As defined by section 1171(3) of the Act, a “health care provider” is a provider of services as defined in section 1861(u) of the Act, a provider of medical or other health services as defined in section 1861(s) of the Act, and any other person who furnishes health care services or supplies. Our regulations would define “health care provider” as the statute does and clarify that the definition of a health care provider is limited to those entities that furnish, or bill and are paid for, health care services in the normal course of business.
The statutory definition of a health care provider is broad. Section 1861(u) contains the Medicare definition of a provider, which encompasses institutional providers such as hospitals, skilled nursing facilities, home health agencies, and comprehensive outpatient rehabilitation facilities. Section 1861(s) defines other Medicare facilities and practitioners, including assorted clinics and centers, physicians, clinical laboratories, various licensed/certified health care practitioners, and suppliers of durable medical equipment. The last portion of the definition encompasses any appropriately licensed or certified health care practitioners or organizations, including pharmacies and nursing homes and many types of therapists, technicians, and aides. It also includes any other individual or organization that furnishes health care services or supplies. We believe that an individual or organization that bills and is paid for health care services or supplies is also a health care provider for purposes of the statute.
Section 1173(b)(1) of the Act requires the Secretary to adopt standards for unique identifiers for all health care providers. The definition of a “health care provider” at section 1171(3) includes all Medicare providers and “any other person furnishing health care services and supplies.” These two provisions require that provider identifiers may not be limited to only those health care providers that bill electronically or those that bill in their own right. Instead provider identifiers will eventually be available to all those that provide health services. Penalties for failure to use the correct identifiers, however, are limited to those that fail to use the identifiers or other standards in the nine designated electronic transactions. As we discuss under a later section in this preamble,III. Implementation of the NPI, we do not expect to be able to assign identifiers immediately to all health care providers that do not participate in electronic transactions.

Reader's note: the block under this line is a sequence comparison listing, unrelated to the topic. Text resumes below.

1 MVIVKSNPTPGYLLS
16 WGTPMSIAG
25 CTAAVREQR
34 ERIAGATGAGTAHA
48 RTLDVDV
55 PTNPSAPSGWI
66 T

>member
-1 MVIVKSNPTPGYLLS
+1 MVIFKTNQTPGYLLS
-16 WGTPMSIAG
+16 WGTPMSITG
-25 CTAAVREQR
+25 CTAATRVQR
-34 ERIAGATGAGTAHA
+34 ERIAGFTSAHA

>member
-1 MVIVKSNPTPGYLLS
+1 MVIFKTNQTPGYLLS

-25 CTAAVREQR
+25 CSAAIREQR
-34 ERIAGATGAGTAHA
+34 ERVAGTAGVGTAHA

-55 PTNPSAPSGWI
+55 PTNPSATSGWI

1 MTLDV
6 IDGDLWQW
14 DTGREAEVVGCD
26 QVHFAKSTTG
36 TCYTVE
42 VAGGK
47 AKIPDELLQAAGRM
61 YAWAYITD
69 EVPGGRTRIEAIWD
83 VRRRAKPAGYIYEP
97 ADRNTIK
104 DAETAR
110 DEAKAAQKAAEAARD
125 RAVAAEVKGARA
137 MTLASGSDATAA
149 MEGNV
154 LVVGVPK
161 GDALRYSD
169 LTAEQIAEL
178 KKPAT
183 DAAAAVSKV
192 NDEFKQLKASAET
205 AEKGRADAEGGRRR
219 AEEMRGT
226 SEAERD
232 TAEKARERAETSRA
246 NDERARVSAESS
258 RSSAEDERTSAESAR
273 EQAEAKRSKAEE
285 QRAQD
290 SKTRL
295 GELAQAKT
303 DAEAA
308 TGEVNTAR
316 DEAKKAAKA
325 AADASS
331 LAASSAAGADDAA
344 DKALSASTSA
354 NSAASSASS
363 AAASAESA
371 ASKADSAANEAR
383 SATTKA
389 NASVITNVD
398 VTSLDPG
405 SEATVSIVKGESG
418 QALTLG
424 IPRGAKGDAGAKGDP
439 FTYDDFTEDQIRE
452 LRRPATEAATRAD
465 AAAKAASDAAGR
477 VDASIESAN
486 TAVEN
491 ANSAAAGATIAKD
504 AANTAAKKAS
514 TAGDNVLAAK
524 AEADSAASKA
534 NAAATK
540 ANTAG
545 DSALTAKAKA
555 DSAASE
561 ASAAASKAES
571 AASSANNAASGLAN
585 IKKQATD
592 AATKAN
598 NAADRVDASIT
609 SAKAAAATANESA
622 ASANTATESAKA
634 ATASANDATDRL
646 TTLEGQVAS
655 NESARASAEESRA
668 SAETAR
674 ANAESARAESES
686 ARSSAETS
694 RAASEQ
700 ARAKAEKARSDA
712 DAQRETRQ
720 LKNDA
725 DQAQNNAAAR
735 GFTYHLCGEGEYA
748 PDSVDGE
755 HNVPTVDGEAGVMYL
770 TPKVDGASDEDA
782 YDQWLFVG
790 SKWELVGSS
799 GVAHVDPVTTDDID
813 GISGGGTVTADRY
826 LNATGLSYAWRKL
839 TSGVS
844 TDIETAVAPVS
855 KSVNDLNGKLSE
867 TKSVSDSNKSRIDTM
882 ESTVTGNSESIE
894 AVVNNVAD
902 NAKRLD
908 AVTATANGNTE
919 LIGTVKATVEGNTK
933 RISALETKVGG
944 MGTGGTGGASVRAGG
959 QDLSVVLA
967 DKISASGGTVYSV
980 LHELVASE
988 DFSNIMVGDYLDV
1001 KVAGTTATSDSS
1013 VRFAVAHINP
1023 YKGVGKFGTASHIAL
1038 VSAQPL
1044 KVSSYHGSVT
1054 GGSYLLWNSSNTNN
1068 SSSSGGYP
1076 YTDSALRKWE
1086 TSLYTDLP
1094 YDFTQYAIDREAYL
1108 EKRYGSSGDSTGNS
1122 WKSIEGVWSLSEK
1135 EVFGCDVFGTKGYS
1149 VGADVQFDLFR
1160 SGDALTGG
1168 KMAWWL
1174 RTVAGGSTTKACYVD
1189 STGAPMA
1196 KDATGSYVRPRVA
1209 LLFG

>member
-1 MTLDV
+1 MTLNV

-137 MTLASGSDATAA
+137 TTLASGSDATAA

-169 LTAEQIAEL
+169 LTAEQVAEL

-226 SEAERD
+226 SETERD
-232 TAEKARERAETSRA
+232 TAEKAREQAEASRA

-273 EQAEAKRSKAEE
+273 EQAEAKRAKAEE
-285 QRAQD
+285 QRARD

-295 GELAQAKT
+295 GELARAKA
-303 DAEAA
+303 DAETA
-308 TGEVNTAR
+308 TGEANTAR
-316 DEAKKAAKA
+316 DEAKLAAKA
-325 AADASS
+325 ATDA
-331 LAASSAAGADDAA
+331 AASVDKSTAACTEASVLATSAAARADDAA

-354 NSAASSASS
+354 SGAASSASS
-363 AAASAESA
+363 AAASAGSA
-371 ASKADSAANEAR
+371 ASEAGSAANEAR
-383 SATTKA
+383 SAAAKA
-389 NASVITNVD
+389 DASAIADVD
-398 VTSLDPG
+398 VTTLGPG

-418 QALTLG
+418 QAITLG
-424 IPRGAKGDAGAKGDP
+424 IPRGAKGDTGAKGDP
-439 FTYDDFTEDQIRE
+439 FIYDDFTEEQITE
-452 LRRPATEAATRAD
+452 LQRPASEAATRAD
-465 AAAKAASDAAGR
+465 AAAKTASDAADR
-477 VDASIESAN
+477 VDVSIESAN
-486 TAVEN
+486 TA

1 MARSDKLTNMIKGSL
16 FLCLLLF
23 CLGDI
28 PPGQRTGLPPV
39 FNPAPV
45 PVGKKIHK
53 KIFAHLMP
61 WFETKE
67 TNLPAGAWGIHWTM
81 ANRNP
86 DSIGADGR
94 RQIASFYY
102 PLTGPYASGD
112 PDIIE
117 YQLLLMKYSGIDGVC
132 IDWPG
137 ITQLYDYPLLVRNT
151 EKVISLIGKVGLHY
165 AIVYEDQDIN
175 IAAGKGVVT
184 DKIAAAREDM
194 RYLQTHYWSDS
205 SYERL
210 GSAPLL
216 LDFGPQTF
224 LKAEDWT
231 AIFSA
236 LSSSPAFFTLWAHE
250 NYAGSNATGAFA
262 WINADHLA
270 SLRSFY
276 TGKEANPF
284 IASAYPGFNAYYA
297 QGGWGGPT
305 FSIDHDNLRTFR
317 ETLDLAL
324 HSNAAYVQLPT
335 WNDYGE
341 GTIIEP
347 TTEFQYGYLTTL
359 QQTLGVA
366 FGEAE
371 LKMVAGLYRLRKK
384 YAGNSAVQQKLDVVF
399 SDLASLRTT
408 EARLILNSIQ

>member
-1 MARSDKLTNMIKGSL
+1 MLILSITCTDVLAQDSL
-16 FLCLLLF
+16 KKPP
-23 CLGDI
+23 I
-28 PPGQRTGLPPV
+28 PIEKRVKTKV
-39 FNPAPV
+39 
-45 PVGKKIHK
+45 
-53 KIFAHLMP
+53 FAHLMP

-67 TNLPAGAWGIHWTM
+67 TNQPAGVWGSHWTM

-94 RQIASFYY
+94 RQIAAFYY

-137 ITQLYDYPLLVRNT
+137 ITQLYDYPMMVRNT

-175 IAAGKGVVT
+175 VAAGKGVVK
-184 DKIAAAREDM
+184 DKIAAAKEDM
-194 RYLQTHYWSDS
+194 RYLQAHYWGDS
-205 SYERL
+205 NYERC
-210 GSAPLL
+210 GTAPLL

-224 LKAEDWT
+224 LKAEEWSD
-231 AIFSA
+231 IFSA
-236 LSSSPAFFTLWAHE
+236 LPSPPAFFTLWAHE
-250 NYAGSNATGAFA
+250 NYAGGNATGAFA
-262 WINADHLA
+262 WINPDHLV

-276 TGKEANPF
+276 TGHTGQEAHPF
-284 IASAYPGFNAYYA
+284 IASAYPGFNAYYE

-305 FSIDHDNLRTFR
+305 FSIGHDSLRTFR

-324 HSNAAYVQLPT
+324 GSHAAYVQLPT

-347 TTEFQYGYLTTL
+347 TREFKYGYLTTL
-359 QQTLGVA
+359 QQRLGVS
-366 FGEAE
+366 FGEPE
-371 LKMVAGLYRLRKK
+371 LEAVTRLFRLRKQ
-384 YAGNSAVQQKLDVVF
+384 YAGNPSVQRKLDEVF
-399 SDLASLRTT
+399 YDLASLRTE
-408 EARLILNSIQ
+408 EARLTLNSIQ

Our proposed definition of a health care provider would not include health industry workers who support the provision of health care but who do not provide health services, such as admissions and billing personnel, housekeeping staff, and orderlies.
We describe two alternatives for defining general categories of health care providers for enumeration purposes. In the first, we would categorize health care providers as individuals, organizations, or groups. In the second, we would categorize health care providers as individuals or organizations, which would include groups. The data to be collected for each category of health care provider are described in the preamble in section IV. B. Data Elements. We welcome your comments on whether group providers need to be distinguished from organization providers.